Rainscourt Family Law Solicitors

How Much Child Maintenance Should a Non-Resident Parent Pay?

There are five different methods of calculating the amount of child maintenance payable, with the rate applied depending on the non-resident parent’s gross weekly income, whether they claim certain welfare benefits, and the circumstances of the non-resident parent.

These are the five rates used to calculate the amount of child maintenance that a non-resident parent has to pay:

  • nil rate – gross weekly income below £7 or people in certain situations e.g. young people, prisoners;
  • flat rate – gross weekly income of between £7 and £100, or receipt of certain means-tested benefits;
  • reduced rate – gross weekly income of between £100 and £200;
  • basic rate – gross weekly income of between £200 and £800;
  • basic and basic plus rates combined – gross weekly income between £800 and £3,000.

The basic rate is calculated as a proportion of the non-resident parent’s gross weekly income, with the proportion depending on the number of children the non-resident parent pays child maintenance for (up to three qualifying children) and also how many children the non-resident parent cares for (relevant children).

Under the basic rate, if the non-resident parent has any relevant children (other children the paying parent supports), then their gross weekly income is adjusted before child maintenance is calculated. The adjustment rates are:

• one relevant child – 11% reduction;
• two relevant children – 14% reduction;
• three or more relevant children – 16% reduction.

The basic rate is then applied to the non-resident parent’s gross weekly income adjusted for any relevant children; the basic rate applied depends on the number of qualifying children the non-resident parent has to pay child maintenance for:

• one qualifying child – 12%;
• two qualifying children – 16%;
• three or more qualifying children – 19%.

When a non-resident parent has gross weekly income above £800, then to calculate their child maintenance liability:

• the basic rate is applied to their gross weekly income up to £800; and
• the basic plus rate is applied to their gross weekly income above £800.

Before the rates are applied, first the non-resident parent’s gross weekly income is adjusted if there are relevant children to be taken into account:

• one relevant child – 11% reduction;
• two relevant children – 14% reduction;
• three or more relevant children – 16% reduction.

The basic and basic plus rates are then applied to the non-resident parent’s gross weekly income adjusted for any relevant children; the basic and basic plus rate applied depends  on the number of qualifying children the non-resident parent has to pay child maintenance for:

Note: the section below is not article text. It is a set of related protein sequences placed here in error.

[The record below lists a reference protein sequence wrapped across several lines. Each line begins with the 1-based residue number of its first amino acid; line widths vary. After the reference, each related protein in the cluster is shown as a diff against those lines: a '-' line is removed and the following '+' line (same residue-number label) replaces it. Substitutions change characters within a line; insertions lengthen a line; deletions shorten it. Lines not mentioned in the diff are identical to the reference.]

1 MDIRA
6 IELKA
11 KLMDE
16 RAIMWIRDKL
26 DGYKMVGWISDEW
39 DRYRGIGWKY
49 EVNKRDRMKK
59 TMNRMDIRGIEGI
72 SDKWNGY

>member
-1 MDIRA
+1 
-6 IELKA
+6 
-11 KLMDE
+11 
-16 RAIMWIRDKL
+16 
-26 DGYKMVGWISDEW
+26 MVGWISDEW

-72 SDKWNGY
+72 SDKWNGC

• gross weekly income above £800
─ one qualifying child – 9%;
─ two qualifying children – 12%;
─ three or more qualifying children – 15%.

The amounts of child maintenance calculated under the two rates are added together, giving the non-resident parent’s child maintenance liability.

Reductions for shared care

Where the child for whom the non-resident parent is paying child maintenance stays with the non-resident parent for at least 52 nights a year (i.e. on average, one night a week), then the amount of child maintenance that is payable is reduced by:

• 1/7th for 52 to 103 nights of shared care per year;
• 2/7th for 104 to 155 nights of shared care per year;
• 3/7th for 156 to 174 nights of shared care per year;
• a half for 175 or more nights of shared care per year, plus an extra £7 a week reduction for each child in this band.

Child Maintenance

Child with Pretzel by Sascha Kohlmann

 

The House of Commons Library publishes a briefing note which sets out how the Child Maintenance Service (CMS) calculates the amount of child maintenance payable under the 2012 statutory child maintenance scheme.

Download the report here

The standard method of calculating child maintenance does not take into account, for example, the taxable unearned income of the non-resident parent or certain expenses that a non-resident parent might incur. In such cases, an application for a “variation” can be made to the CMS – for more information, see the Library briefing paper Child maintenance: variations, including “unearned income” rules (UK excluding NI).

This blog contains Parliamentary information licensed under the Open Parliament Licence v3.0.

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